Happiness is only real when shared
…found written by Christoper McCandless are thought to be the last words he wrote before he died.
I’ve thought about this insight for a long time, and read many differing views on it. But I’m still not satisfied with the interpretations I’ve read.
Too much emphasis placed on deriding the whole experience Christopher McCandless had, or just jumping on top of the idea and accepting it at face value.
Some feel we can disregard the meaning because he was dying, and alone, and his thoughts had turned (understandably) inwards.
I don’t agree. It makes no sense to just disregard the implications that come from that idea that happiness is only real when shared.
Can happiness even be shared?
I believe it must be to reach certain levels. To qualify that statement, I should explain how I interpret experience of “happiness” and “shared”.
Some believe the experience of happiness is subjective and personal; that while two people together might be happy, their happiness is derived from 2 separate places and experienced in 2 separate forms.
Sure, I understand the principal of subjectivity in experience, and subscribe to it, but I have no doubt happiness, and other emotions may be experienced in tandem – they feed off one another to create an elevated emotional experience that otherwise wouldn’t be achieved.
So yes, the experience of happiness is subjective and can be shared with other people. Perhaps not like chocolate cake; but a happy event may be shared so that the participants will have a more intense experience than otherwise possible.
What does it mean to share in happiness?
There is an assumption made from this quote that “shared” meant “with other human beings”.
Consider an alternative:
In contrast to the outsiders’ perception that Christopher McCandless was feeling alone and destitute, and probably regretful of his self-induced solitude, he was espousing the idea that even in a solitary human death, he was not alone, but happy and at peace.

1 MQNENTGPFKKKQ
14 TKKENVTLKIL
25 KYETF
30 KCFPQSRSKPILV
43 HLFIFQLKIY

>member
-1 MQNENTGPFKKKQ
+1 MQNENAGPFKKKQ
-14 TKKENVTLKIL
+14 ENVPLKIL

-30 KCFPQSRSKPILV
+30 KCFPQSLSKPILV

At the time of his death, instead, he felt liberated after achieving a separation from so-called modern “society”. He was deeply connected with nature and life and wasn’t alone by a long way.
Another quote from him is:
You don’t need human relationships to be happy, god has placed it all around us.
Putting the definition of “god” aside for now, he was happy and capable of experiencing happiness in human solitude. Happy because he was living life fully, and sharing in the beauty of the world that surrounded him.
I feel the greatest lesson we can draw from his whole experience is that we are truly living, with the greatest propensity for happiness and love, when we are connected deeply to life that surrounds us. That is, connected with nature and/or human relationships.
In this way we share our lives and our happiness.
Consider the extreme opposite… life spent in solitude, in a dark lifeless hole. All you have to look forward to misery leading to insanity.
Why are children so happy?
I explored the idea that youth is the secret to happiness in an earlier article, and I believe that fits nicely with what I’ve outlined here.
Children are naive, and largely innocent. They typically find fun and joy in the simplest of things in a manner forgotten by most adults.
To test this idea, place a bubble-blowing machine in a children’s playground and one in an office and observe the different responses.
As children become increasingly self-aware, they don’t need to be explicitly taught that sharing is the fastest route to a good life. They can try and eke it out alone, but they’ll soon realise it doesn’t pay.
As children we learn through observation, modelling ourselves on our peers and role-models. Thus we grow. We watch grown-ups all around us fight and squabble, living disconnected and unhappy lives and assume this is normal and “the way things are”.
I feel that by default we, as children, feel connected rather than separated from the world around us. We are taught to fear the unknown (people, places and things), to stop exploring because it’s “wrong” and “unsafe”.
How often do you hear parents staying to their children:
It’s basic 21st century parenting vernacular.
What do you think of happiness and sharing?
Did I interpret “sharing” all backwards, or does the typical interpretation of Christopher McCandless have the right of it? Must we be with people, sharing lives and experiences, if we want to be truly happy? Is that even what he meant?
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The read the book from which the quote is taken, you can grab it on Amazon here: Into The Wild